This poem was inspired by a dream I had in which I was at some kind of reunion at which my old headmaster, Joseph Safkin (1909-1985) was the guest of honour. The poem, like most dream-inspired writing is probably more about me than the eponymous Mr Safkin.
Many thanks to Claire Goldie for the main photograph and Barry Jacques for the one of Mr Safkin.
DANCING WITH MR SAFKIN
I had a dream, but not like MLK’s,
Poor man, who was shot when I was at school.
In the dream I was back at my alma mater
A technical school…red brick conformity;
Sadly, along with my childhood, now long gone.
Our headmaster was one Joseph Safkin,
His name out of place (like that of a Cold War spy)
In amongst the Ackroyds, Nutters and Tattersalls,
Those fine solid-sounding Lancashire names,
Hand carved out of the Pennine millstone grit.
Even at our old school, he was ‘old school’.
The swinging sixties tried their best to get in
But it would only have been over his dead body.
His use of the word ‘Cinema’ with a hard ‘C’,
When speech day at The Grand came around
Was an anachronism that came from…where?
His time at the L.S.E.? A rendezvous in Vienna?
He would breeze about the quadrangles,
Never leaving the school’s original buildings.
His home remained in the recalled academia
Not the harsh modern surfaces of a technical school.
‘Joe Crow!’ (back then, who would have dared?)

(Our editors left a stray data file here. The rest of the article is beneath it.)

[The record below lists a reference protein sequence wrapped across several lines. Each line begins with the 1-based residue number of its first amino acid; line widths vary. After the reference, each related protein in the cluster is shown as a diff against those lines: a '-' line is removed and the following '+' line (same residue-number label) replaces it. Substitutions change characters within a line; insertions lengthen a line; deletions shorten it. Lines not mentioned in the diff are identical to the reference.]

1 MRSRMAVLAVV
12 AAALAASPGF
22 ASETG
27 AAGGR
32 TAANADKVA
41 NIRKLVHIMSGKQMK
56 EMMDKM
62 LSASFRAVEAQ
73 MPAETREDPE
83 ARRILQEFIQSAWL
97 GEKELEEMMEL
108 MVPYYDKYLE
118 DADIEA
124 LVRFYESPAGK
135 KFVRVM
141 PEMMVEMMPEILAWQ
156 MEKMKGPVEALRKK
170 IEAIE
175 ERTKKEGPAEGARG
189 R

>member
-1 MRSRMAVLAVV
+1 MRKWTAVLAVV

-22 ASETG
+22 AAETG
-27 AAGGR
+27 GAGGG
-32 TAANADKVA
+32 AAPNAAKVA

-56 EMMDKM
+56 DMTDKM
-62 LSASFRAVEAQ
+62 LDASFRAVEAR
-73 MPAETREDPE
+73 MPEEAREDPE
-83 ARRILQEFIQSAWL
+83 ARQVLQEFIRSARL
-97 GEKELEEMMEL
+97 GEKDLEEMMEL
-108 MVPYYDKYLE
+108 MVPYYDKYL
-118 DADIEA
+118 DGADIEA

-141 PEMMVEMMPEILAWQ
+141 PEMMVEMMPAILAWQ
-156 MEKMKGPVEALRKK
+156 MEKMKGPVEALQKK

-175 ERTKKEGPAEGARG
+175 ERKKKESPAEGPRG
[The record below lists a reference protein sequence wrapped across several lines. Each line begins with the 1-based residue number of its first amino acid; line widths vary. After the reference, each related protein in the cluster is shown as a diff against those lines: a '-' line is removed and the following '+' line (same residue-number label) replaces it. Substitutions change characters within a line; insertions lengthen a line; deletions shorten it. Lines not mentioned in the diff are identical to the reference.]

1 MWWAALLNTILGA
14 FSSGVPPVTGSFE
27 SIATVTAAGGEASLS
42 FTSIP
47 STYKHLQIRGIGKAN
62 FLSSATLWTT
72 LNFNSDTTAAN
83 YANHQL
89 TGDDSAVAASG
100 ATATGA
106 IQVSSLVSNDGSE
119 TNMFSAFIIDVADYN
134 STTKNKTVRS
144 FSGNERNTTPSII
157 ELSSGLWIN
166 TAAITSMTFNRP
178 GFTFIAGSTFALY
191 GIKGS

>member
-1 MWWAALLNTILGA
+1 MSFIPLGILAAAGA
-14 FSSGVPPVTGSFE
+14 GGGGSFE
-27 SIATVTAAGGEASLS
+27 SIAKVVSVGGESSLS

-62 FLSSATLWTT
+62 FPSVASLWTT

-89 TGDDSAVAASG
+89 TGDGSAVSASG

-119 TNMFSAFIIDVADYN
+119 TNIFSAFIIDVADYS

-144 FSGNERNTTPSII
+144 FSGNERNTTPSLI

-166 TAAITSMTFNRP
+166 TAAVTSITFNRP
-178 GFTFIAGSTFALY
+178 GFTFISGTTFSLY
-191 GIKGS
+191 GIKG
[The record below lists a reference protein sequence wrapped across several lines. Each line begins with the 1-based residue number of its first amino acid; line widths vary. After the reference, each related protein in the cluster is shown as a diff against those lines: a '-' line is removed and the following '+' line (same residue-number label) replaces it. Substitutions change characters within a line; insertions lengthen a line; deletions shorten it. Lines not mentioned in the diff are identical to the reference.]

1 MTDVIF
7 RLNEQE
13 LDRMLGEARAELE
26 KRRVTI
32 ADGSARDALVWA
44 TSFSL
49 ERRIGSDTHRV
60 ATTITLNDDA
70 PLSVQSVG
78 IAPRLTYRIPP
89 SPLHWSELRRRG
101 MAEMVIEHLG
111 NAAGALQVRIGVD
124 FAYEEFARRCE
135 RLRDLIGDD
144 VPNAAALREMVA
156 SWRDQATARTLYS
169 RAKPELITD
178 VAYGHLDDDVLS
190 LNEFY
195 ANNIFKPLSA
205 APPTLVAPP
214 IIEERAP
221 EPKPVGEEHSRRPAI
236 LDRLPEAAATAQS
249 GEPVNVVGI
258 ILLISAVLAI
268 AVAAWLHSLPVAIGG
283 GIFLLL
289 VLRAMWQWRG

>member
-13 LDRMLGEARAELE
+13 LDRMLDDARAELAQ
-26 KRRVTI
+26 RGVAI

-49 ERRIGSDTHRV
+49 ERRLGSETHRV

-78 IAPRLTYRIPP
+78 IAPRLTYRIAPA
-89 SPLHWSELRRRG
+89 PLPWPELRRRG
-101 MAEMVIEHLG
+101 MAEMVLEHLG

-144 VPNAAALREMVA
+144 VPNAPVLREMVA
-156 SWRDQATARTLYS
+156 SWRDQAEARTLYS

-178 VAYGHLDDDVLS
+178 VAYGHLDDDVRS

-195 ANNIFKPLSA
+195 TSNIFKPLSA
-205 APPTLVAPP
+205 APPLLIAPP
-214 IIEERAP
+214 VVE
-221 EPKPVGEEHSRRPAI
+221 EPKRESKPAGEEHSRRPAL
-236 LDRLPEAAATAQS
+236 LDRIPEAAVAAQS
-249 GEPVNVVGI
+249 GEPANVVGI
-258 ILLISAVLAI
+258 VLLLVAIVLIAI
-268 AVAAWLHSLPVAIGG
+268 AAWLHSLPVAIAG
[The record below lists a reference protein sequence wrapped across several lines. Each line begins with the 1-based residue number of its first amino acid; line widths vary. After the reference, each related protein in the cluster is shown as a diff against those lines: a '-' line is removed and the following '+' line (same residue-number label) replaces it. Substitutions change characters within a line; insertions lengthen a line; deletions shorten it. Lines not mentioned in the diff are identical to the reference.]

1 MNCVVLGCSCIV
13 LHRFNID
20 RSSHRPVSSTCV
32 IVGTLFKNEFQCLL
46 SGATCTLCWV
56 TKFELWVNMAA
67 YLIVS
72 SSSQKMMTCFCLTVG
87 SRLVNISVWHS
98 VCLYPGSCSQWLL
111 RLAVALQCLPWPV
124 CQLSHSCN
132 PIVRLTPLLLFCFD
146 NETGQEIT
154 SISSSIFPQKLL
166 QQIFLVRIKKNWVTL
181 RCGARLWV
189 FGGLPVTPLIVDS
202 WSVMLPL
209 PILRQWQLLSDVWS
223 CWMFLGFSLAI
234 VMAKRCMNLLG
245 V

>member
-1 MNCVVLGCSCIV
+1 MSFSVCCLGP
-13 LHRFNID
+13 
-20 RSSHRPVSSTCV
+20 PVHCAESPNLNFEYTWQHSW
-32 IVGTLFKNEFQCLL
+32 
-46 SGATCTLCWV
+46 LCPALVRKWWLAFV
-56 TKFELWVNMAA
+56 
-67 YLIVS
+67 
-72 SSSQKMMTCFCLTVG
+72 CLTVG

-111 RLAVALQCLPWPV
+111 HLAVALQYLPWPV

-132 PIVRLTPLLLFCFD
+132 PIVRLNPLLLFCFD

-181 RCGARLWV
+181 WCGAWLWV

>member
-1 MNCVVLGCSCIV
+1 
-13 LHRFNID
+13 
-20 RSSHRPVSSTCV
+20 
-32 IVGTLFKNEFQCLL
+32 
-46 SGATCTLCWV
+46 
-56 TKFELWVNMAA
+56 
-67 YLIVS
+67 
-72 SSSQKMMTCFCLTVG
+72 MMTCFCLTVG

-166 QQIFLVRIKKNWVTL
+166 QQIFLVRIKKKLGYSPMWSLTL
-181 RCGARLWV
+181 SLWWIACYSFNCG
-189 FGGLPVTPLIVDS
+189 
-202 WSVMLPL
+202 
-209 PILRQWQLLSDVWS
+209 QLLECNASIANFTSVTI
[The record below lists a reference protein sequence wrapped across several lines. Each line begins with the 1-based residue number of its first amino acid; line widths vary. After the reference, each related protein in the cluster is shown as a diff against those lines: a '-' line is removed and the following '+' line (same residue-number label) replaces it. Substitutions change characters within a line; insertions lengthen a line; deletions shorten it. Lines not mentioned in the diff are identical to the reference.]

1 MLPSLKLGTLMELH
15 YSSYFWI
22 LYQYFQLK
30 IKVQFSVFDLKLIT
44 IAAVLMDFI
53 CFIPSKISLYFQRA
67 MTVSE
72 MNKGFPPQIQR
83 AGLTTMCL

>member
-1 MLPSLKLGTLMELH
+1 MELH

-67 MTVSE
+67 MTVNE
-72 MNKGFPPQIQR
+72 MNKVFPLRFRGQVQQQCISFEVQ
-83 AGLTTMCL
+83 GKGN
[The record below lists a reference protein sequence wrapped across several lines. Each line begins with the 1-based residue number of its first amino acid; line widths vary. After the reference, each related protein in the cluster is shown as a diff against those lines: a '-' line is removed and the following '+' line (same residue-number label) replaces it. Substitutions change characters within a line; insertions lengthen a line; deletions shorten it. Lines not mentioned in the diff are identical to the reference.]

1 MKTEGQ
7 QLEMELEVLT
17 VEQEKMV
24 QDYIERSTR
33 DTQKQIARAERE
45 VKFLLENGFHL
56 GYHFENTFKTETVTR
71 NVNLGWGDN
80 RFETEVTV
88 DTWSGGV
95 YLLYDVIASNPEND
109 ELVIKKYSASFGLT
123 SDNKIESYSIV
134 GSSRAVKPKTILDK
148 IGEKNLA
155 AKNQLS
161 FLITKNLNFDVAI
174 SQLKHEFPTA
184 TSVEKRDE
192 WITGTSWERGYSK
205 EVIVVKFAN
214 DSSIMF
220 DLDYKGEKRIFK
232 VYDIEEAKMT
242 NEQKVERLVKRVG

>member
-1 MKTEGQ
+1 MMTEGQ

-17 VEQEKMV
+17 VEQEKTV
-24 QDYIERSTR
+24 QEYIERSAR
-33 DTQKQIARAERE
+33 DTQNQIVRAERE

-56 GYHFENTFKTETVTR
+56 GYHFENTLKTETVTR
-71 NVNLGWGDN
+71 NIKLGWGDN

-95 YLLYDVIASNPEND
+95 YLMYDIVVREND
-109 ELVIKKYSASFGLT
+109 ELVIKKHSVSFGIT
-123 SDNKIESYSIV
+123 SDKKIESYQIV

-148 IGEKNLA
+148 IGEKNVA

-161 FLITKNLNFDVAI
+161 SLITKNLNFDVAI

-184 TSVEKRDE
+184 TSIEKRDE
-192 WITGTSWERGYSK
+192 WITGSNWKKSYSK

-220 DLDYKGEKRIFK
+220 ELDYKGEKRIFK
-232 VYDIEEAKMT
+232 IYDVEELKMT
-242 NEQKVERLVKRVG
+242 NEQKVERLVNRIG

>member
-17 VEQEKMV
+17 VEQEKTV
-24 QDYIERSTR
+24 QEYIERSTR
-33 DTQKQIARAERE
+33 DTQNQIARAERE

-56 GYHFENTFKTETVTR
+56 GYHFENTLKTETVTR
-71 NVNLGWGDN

As his black cloak billowed out behind him,
Chugging like a tiny Black Five steam train;
A Hornby OO puffing out clouds of St Bruno
Into the rarefied air of his academic ideals.
His march of stasis through the clearing kids;
Ignoring all but those likely offenders
That sullied his aesthetic standards.
The long-haired, sideburned, and moustachioed;
The short-skirted, thigh-booted and ear-ringed,
Who were pulled up and steadfastly redressed.
Like most kids I kept out of his way.
Only ever spoke to him the once…
Not much of a conversation really…
One way…the cane was mentioned in passing
And that swish was as close as it ever got.
Summoned to his office, after my own mother
Grassed me up for playing truant.
I must have been a disappointment to him;
An erstwhile Lancastrian Billy Casper
Standing there in my worn blazer.
The scruffy urchin, in a grey shirt.
(Never had a white shirt in five years.
Mum said I would just get them dirty
And a grey one would last the week out).
But in the dream, I am wearing a white shirt.
The boys, now grown (no girls! Dreams, eh?)
Are uniform in black sweater and trousers.
An homage perhaps to our guest of honour.
And then he arrives to ecstatic applause,
Smiling at the adulation, arms raised
In a Polynesian multi-coloured overshirt
(More colours than a Jackson Pollock!)
With smart beige chinos and trainers beneath.
He high-fives everyone on the front row,
And then asks for a volunteer.
He wants someone to give him a hug.
I step forward…parting the crowd,
The kid ever careful to stay in the shadows…
Never, ever called up to the school stage,
Steps up on his own terms as a man.
We embrace and at my proposal that we dance,
He grins with delight and takes the lead
As the pair of us waltz around the room.
© gray lightfoot